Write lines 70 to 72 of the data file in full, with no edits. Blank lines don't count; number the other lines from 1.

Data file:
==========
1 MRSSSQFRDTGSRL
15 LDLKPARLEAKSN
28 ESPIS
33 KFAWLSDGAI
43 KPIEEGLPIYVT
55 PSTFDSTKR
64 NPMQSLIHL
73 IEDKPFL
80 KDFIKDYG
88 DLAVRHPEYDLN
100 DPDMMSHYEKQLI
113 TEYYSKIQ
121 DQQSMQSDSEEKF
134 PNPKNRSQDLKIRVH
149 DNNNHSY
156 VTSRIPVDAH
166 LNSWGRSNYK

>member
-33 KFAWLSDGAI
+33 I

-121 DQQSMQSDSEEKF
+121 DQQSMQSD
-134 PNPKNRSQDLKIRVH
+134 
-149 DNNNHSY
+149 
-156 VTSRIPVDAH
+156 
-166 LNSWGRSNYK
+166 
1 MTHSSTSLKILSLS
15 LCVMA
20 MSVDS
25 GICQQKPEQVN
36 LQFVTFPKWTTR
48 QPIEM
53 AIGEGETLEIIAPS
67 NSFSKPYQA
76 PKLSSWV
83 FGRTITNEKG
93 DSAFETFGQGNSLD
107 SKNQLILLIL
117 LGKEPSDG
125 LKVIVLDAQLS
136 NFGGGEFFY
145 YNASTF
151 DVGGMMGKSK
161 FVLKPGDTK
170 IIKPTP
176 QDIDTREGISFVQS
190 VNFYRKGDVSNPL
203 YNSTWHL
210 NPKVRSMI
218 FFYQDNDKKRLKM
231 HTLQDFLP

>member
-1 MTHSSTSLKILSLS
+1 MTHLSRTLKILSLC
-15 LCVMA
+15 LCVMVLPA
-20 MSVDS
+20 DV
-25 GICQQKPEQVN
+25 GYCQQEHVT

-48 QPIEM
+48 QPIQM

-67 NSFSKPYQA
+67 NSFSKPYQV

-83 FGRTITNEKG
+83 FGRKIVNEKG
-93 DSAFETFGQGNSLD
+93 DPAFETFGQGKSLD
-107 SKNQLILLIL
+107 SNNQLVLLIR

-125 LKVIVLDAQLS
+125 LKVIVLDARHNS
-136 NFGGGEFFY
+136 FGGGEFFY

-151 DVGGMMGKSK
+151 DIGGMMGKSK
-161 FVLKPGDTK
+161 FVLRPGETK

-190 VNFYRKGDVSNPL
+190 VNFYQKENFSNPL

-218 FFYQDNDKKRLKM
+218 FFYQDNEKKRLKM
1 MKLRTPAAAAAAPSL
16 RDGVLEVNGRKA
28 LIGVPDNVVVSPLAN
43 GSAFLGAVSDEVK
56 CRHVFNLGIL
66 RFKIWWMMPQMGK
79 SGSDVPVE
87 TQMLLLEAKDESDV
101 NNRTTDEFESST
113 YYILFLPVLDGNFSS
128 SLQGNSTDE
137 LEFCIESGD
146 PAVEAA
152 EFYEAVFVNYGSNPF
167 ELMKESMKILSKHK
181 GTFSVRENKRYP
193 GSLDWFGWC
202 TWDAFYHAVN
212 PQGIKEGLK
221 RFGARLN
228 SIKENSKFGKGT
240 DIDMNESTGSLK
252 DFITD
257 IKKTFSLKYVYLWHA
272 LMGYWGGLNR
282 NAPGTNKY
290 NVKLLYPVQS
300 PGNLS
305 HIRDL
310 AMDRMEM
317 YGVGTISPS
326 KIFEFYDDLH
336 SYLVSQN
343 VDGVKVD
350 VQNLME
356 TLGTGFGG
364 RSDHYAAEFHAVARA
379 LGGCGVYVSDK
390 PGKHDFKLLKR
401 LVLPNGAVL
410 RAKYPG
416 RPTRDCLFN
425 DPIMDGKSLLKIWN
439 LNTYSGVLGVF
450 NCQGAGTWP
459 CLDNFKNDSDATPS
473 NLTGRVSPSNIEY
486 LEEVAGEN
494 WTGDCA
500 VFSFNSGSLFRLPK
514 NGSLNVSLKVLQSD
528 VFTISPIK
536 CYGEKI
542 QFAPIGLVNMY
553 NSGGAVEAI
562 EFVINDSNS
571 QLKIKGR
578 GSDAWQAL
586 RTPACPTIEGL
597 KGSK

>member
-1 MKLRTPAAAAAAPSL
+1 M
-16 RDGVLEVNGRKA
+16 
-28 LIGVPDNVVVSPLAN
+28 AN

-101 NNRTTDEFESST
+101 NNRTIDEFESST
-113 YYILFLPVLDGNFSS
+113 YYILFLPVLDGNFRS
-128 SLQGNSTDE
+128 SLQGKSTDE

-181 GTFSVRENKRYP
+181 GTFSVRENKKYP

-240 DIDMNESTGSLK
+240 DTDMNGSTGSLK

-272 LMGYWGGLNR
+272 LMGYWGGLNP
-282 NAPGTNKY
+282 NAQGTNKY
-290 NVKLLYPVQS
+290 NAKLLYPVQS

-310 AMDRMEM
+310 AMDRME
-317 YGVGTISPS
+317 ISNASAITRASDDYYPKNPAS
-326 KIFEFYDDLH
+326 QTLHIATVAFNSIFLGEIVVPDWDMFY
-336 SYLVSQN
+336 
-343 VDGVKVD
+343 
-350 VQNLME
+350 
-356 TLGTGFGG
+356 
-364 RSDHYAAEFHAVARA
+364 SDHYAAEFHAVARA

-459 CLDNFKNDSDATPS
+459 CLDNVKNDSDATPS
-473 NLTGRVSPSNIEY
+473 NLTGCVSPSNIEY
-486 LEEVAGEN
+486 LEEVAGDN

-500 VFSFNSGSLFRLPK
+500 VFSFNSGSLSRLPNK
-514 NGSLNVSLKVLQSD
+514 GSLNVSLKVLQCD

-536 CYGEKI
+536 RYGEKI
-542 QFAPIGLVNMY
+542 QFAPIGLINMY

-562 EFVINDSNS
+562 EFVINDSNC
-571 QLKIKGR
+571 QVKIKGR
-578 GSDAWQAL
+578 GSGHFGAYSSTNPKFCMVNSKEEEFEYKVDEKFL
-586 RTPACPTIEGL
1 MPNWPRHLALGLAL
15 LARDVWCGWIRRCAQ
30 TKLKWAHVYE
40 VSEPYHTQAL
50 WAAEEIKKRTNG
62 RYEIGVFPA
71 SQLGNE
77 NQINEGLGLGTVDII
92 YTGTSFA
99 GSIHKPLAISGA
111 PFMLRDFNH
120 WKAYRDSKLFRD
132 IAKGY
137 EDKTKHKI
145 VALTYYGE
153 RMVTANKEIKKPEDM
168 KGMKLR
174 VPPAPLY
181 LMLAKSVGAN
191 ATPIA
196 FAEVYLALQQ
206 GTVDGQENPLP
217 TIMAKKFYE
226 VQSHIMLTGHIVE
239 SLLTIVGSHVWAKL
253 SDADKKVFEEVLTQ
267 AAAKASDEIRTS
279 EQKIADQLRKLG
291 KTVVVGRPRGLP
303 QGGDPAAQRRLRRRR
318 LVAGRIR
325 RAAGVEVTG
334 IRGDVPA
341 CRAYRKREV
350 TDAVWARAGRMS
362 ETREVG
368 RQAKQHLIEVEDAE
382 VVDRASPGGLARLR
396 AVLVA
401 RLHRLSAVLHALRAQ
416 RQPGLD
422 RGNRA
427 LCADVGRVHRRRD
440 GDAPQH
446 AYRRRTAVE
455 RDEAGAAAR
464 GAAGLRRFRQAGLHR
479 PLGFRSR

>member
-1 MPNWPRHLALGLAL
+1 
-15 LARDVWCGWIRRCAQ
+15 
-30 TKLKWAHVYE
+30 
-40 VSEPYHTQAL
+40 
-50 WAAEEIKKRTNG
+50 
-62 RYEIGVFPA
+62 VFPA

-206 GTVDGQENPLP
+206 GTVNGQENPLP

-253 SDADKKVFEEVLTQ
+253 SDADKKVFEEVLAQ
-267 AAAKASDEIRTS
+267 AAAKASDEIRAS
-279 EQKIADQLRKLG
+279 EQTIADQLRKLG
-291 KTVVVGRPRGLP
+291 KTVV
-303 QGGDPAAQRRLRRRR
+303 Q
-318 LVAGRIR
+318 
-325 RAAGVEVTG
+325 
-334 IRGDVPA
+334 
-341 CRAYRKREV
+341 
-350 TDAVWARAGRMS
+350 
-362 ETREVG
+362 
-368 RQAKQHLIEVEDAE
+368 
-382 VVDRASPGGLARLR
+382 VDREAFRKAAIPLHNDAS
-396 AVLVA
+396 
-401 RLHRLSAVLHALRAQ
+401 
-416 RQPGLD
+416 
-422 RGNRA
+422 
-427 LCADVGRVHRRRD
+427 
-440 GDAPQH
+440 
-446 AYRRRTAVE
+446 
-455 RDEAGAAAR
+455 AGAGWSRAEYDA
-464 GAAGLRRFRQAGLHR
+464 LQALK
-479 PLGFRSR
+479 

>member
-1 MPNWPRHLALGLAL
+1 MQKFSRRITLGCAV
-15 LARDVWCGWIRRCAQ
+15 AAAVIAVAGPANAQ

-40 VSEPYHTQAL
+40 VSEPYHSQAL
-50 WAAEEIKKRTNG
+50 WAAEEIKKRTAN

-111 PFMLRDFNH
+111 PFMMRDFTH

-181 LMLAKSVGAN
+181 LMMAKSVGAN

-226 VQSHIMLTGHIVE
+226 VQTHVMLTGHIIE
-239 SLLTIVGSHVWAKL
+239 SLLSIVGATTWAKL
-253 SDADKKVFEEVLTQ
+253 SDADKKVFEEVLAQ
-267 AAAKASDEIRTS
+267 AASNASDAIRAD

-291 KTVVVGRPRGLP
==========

+83 FGRKIVNEKG
-93 DSAFETFGQGNSLD
+93 DPAFETFGQGKSLD